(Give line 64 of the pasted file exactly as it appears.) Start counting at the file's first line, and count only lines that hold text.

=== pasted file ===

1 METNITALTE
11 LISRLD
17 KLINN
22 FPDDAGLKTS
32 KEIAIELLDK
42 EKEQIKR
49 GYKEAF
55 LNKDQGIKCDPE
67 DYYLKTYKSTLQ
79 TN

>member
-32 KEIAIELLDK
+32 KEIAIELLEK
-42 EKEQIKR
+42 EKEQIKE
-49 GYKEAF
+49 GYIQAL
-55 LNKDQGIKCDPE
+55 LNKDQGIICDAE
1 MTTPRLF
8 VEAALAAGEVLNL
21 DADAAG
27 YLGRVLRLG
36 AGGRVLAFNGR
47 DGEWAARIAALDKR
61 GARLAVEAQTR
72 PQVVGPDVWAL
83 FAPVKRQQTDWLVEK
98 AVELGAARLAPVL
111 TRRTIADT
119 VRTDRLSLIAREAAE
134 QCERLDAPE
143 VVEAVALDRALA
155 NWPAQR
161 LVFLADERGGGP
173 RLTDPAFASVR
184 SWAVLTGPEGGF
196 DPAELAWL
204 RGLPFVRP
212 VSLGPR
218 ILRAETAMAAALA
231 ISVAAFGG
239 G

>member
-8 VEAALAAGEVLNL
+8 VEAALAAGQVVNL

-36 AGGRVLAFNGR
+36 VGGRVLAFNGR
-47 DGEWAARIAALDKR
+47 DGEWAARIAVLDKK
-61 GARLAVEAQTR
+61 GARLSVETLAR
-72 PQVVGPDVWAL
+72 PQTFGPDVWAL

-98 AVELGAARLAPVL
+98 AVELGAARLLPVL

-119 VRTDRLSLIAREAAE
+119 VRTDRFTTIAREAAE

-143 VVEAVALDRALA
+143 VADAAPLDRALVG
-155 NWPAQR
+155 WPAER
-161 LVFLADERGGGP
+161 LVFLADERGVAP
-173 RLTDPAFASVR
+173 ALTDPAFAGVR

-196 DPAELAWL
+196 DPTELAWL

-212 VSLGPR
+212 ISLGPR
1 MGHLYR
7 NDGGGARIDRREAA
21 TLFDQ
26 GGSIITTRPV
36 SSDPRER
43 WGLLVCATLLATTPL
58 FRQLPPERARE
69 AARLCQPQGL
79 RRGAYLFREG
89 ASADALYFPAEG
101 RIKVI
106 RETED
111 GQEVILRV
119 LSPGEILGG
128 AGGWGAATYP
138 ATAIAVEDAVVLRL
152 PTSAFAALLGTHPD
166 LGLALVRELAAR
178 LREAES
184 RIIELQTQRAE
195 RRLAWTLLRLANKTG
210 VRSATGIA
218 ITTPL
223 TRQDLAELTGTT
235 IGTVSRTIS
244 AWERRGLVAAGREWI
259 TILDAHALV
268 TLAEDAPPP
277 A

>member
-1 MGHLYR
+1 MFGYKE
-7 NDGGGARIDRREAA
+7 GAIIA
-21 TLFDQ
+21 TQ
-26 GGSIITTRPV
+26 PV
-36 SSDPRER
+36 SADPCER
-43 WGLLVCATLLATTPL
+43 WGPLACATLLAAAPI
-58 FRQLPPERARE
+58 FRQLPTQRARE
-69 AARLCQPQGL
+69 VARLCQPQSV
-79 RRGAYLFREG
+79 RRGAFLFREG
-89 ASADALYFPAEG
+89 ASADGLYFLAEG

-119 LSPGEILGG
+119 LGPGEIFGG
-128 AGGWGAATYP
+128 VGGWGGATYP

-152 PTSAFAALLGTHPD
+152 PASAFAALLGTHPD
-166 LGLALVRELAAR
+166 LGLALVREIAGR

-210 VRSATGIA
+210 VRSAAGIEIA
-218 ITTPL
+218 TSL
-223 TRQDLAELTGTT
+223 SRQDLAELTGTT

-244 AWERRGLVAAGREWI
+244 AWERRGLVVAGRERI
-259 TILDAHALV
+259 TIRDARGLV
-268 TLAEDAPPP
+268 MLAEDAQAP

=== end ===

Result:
+161 LVFLADERGVAP